I recently had the excellent fortune of shooting for one of our oldest Cape Dutch homestead farms, Boschendal.
I had asked the universe to lead me to a property that had the potential for me to photograph and witness the life cycles of foods being grown, harvested and cooked in a yearly pattern; a place that cared about nature, and the authenticity of our food experiences. A few days later this precious opportunity was delivered to me with a purple bow.
When I was a kid, one of my favourite days out with my family was picnicking under the trees and feasting on the ice-cream (I remember it was chocolate) at Boschendal.
Fast forward a few years and Boschendal still offers picnics with chocolate ice-cream, but now there is so much more.
Chef Christiaan Campbell directs the farmed produce into beautifully-crafted farm-dining style dishes in the Werf restaurant and the Deli.
Early morning cyclists roll up for coffee and a small bite to kick the adrenaline into gear and then head out in packs up the steep mountain trails, soaking up the elevated views and clean mountain air.
The ‘walking’ gardens are made of rusticly lined, lifted and boxed vegetable patches, chicken coops, a pig forest, a bat box and an insect hotel. Beyond all this is the ‘working’ garden: the nuts and bolts of the farmed veggies and a fruit orchard.
Staying on the farm, I was up early both mornings before the sunrise and panted my way down through the large, manicured garden in the misty air mixing with own frosted breath. I climbed up the reservoir to get a perfect reflection photo on the water and then reached the open land just in time to catch the sun spilling out from behind the mountains onto the rich soils and dew-covered winter scraggles of cabbages and white aubergines.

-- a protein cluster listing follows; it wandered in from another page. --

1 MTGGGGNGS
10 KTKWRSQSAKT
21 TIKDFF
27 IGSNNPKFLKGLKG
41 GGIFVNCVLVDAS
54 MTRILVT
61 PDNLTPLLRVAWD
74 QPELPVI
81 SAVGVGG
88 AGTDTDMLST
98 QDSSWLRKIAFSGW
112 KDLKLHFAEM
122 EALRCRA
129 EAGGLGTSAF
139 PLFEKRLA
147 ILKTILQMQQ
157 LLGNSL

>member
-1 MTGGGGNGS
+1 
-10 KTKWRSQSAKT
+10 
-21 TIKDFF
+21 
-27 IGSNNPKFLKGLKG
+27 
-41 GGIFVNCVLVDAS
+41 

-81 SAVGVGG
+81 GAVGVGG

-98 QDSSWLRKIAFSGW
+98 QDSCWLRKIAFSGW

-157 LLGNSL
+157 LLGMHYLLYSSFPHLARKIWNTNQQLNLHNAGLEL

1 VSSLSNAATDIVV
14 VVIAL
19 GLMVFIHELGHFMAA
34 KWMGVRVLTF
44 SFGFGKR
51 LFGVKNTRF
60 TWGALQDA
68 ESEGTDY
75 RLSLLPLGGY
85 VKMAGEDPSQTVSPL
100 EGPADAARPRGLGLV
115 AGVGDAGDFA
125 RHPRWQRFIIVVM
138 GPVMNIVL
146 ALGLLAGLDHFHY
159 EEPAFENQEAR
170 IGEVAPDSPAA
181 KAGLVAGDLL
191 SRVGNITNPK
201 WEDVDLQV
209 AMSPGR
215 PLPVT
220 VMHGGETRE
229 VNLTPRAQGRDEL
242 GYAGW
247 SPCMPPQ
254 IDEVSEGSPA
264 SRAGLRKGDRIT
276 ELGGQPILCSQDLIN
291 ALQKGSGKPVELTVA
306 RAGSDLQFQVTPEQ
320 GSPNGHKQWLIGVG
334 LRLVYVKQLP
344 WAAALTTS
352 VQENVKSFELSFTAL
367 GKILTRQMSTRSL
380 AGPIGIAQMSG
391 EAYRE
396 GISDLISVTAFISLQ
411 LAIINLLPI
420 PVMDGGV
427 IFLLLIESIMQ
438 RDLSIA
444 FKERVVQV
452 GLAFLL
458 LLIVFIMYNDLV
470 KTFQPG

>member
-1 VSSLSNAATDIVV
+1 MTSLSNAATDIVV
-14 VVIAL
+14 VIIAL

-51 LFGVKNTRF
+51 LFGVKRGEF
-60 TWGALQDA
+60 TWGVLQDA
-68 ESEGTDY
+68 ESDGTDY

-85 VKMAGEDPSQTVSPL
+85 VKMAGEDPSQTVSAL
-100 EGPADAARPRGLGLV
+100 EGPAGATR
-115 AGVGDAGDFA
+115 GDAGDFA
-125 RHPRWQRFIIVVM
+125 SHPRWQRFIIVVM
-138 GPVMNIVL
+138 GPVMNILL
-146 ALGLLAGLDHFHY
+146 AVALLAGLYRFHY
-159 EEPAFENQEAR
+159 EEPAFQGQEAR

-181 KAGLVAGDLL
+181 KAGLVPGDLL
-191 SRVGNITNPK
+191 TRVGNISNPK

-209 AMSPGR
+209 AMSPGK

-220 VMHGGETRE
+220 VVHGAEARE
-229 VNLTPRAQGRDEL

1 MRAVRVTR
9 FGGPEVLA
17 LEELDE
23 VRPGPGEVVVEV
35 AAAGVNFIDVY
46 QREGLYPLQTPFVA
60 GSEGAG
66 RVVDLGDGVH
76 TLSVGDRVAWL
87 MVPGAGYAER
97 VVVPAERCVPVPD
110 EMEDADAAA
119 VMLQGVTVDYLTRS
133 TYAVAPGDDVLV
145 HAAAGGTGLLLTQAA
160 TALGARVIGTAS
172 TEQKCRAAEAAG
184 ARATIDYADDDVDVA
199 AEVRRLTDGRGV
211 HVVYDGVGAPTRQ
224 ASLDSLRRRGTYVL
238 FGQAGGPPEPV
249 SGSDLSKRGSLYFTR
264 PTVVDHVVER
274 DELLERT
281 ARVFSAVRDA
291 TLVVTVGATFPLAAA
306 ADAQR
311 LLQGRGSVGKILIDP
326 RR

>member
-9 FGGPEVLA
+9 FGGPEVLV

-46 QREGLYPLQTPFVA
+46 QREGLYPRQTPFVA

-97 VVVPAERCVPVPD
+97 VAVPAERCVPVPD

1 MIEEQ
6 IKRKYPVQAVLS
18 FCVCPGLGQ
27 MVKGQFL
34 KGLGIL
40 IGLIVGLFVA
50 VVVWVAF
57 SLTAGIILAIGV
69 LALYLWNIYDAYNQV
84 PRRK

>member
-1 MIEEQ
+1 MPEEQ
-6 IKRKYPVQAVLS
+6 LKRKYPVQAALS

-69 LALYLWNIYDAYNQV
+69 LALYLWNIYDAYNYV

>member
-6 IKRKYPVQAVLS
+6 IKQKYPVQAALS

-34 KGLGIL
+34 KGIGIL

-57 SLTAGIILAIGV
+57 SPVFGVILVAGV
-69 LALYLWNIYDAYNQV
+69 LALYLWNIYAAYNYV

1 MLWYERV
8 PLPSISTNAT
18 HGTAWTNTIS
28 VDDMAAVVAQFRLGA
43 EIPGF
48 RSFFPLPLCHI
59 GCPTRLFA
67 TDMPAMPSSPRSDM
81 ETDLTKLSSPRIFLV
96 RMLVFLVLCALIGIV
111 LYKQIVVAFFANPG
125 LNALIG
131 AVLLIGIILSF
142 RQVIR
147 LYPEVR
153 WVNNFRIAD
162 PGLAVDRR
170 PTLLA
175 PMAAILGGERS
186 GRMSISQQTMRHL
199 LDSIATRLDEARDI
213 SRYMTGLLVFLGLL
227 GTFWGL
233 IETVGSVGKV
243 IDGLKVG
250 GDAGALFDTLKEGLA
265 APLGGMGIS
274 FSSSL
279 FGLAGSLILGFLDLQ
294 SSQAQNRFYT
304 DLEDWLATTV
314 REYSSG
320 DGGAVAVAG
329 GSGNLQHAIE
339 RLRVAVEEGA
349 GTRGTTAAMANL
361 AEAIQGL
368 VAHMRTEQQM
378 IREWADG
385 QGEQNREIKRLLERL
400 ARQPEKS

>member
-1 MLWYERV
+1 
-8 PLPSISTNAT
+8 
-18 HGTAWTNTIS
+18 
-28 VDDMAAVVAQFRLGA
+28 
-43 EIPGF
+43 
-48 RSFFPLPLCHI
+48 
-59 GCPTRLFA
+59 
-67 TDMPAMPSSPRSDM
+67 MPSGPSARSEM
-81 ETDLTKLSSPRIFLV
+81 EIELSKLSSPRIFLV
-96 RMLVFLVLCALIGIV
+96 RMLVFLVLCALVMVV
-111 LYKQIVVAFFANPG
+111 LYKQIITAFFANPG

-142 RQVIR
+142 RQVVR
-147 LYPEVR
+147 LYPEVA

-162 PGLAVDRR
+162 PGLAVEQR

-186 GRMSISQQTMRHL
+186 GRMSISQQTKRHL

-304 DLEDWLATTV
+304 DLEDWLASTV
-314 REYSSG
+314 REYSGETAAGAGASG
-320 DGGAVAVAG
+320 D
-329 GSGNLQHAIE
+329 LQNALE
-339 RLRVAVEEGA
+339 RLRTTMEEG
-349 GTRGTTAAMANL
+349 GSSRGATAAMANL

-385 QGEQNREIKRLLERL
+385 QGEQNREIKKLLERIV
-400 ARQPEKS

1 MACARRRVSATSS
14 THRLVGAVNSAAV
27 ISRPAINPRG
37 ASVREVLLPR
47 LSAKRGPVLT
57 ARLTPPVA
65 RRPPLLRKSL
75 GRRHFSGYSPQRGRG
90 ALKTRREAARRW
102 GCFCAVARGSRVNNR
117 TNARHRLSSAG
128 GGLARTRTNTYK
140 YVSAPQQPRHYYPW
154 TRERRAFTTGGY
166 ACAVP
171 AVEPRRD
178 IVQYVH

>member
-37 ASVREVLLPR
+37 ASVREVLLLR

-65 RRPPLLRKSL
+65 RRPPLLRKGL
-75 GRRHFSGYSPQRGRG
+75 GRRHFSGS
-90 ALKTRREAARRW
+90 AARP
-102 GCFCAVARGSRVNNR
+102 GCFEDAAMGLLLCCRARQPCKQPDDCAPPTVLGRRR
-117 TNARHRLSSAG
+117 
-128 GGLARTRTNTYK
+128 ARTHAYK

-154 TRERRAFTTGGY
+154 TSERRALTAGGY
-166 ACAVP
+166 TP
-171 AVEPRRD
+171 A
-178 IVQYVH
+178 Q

Nothing could have prepared me for the overwhelming emotion I experienced there in the centre of all that beauty. The cycles of nature, the intensity of colour and light and my harmonious role in it all was just magnificent to bask in.
I was wrapped up in two jackets, gloves, a hat, a scarf, stuffed like a rissole but still needing to bend over into the sweet, wet soil and change my lenses from super-wide to macro and back again. Every few minutes the angle of the sun would change and reveal something else to me and frantically I popped on another lens and tried new things, pivoting this way and that, now sweating and shooting away. Eventually I stopped, looking around, breathing heavily and excitedly. What should I shoot next?! Wild eyed and high on all the natural rawness I was absorbing through my lens and straight into my brain, I looked up and around and just burst into tears.
I cried so hard.
I was so happy and so grateful and so ready to die. As a lover of nature, a photographer, a seeker of ethical food stories, an artist, a philosopher and artistic human, I was in physical heaven. The gift of the joy I was experiencing was not in the natural beauty but in my gratitude for it.